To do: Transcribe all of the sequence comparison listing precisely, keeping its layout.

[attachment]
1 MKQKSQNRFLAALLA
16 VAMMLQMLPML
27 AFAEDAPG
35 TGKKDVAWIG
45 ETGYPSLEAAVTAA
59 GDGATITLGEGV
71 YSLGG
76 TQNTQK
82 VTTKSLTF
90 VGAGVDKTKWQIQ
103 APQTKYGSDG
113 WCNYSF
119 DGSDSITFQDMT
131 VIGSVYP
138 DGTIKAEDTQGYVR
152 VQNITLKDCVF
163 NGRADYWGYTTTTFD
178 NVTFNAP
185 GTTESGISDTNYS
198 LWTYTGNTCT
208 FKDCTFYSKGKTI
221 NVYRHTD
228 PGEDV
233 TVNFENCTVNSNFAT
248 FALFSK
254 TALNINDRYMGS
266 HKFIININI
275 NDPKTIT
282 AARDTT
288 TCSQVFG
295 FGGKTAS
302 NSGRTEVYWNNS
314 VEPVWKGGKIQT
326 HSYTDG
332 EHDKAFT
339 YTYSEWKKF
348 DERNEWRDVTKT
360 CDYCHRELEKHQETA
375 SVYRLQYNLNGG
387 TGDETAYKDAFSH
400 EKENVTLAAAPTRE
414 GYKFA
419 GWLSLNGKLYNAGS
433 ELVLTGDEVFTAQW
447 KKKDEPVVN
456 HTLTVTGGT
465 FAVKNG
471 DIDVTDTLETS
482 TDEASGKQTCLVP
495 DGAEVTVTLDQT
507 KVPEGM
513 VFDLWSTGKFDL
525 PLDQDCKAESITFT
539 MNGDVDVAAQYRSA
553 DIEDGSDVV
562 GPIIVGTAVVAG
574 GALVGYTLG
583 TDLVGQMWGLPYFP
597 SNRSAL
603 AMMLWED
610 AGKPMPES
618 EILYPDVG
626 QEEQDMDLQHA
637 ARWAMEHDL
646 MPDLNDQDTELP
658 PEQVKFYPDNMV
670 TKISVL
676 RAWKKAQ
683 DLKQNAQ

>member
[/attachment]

1 MKQKSQNRFLAALLA
16 VAMMLQMLPML
27 AFAEDAPG
35 TGKKDVAWIG
45 ETGYPSLEAAVTAA
59 GDGATITLGEGV
71 YSLGG
76 TQNTQK
82 VTTKSLTF
90 VGAGVDKTKWQIQ
103 APQTKYGSDG
113 WCNYSF
119 DGSDSITFQDMT
131 VIGSVYP
138 DGTIKAEDTQGYVR
152 VQNITLKDCVF
163 NGRADYWGYTTTTFD
178 NVTFNAP
185 GTTESGISDTNYS
198 LWTYTGNTCT
208 FKDCTFYSKGKTI
221 NVYRHTD
228 PGEDV
233 TVNFENCTVNSNFAT
248 FALFSK
254 TALNINDRYMGS
266 HKFIININI
275 NDPKTIT
282 AARDTT
288 TCSQVFG
295 FGGKTAS
302 NSGRTEVYWNNS
314 VEPVWKGGKIQT
326 HSYTDG
332 EHDKAFT
339 YTYSEWKKF
348 DERNEWRDVTKT
360 CDYCHRELEKHQETA
375 SVYRLQYNLNGG
387 TGDETAYKDAFSH
400 EKENVTLAAAPTRE
414 GYKFA
419 GWLSLNGKLYNAGS
433 ELVLTGDEVFTAQW
447 KKKDEPVVN
456 HTLTVTGGT
465 FAVKNG
471 DIDVTDTLETS
482 TDEASGKQTCLVP
495 DGAEVTVTLDQT
507 KVPEGM
513 VFDLWSTGKFDL
525 PLDQDCKAESITFT
539 MNGDVDVAAQYRSA
553 DIEDGSDVV
562 GPIIVGTAVVAG
574 GALVGYTLG
583 TDLVGQMWGLPYFP
597 SNRSAL
603 AMMLWED
610 AGKPMPES
618 EILYPDVG
626 QEEQDMDLQHA
637 ARWAMEHDL
646 MPDLNDQDTELP
658 PEQVKFYPDNMV
670 TKISVL
676 RAWKKAQ
683 DLKQNAQ

>member